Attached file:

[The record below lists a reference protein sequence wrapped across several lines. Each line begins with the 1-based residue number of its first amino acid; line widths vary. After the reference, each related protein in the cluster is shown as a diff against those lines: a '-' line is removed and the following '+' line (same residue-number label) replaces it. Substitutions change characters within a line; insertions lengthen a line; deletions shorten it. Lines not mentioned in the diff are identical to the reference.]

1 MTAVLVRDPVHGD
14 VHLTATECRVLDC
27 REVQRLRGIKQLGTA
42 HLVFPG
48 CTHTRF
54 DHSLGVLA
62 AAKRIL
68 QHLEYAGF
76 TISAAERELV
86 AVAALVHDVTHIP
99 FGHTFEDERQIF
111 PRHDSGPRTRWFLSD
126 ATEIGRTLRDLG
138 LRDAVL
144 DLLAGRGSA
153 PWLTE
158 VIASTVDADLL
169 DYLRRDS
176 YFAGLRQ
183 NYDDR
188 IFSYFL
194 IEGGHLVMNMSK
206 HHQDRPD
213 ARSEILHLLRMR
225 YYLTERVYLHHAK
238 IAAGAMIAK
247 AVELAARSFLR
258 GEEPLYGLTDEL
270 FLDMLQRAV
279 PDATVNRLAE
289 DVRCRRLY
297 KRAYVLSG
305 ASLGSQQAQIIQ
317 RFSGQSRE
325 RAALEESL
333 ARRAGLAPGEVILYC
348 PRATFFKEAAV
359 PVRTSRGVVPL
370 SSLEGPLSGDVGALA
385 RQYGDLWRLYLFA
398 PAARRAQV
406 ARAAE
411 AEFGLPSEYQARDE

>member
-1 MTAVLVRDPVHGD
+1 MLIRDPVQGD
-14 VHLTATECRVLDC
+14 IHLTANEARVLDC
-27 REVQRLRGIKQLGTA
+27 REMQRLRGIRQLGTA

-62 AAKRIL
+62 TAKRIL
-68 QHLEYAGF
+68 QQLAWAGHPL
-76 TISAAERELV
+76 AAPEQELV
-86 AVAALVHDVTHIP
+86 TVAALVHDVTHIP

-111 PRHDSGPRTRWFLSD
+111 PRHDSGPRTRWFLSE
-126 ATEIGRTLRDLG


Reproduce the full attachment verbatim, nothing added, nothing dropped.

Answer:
[The record below lists a reference protein sequence wrapped across several lines. Each line begins with the 1-based residue number of its first amino acid; line widths vary. After the reference, each related protein in the cluster is shown as a diff against those lines: a '-' line is removed and the following '+' line (same residue-number label) replaces it. Substitutions change characters within a line; insertions lengthen a line; deletions shorten it. Lines not mentioned in the diff are identical to the reference.]

1 MTAVLVRDPVHGD
14 VHLTATECRVLDC
27 REVQRLRGIKQLGTA
42 HLVFPG
48 CTHTRF
54 DHSLGVLA
62 AAKRIL
68 QHLEYAGF
76 TISAAERELV
86 AVAALVHDVTHIP
99 FGHTFEDERQIF
111 PRHDSGPRTRWFLSD
126 ATEIGRTLRDLG
138 LRDAVL
144 DLLAGRGSA
153 PWLTE
158 VIASTVDADLL
169 DYLRRDS
176 YFAGLRQ
183 NYDDR
188 IFSYFL
194 IEGGHLVMNMSK
206 HHQDRPD
213 ARSEILHLLRMR
225 YYLTERVYLHHAK
238 IAAGAMIAK
247 AVELAARSFLR
258 GEEPLYGLTDEL
270 FLDMLQRAV
279 PDATVNRLAE
289 DVRCRRLY
297 KRAYVLSG
305 ASLGSQQAQIIQ
317 RFSGQSRE
325 RAALEESL
333 ARRAGLAPGEVILYC
348 PRATFFKEAAV
359 PVRTSRGVVPL
370 SSLEGPLSGDVGALA
385 RQYGDLWRLYLFA
398 PAARRAQV
406 ARAAE
411 AEFGLPSEYQARDE

>member
-1 MTAVLVRDPVHGD
+1 MLIRDPVQGD
-14 VHLTATECRVLDC
+14 IHLTANEARVLDC
-27 REVQRLRGIKQLGTA
+27 REMQRLRGIRQLGTA

-62 AAKRIL
+62 TAKRIL
-68 QHLEYAGF
+68 QQLAWAGHPL
-76 TISAAERELV
+76 AAPEQELV
-86 AVAALVHDVTHIP
+86 TVAALVHDVTHIP

-111 PRHDSGPRTRWFLSD
+111 PRHDSGPRTRWFLSE
-126 ATEIGRTLRDLG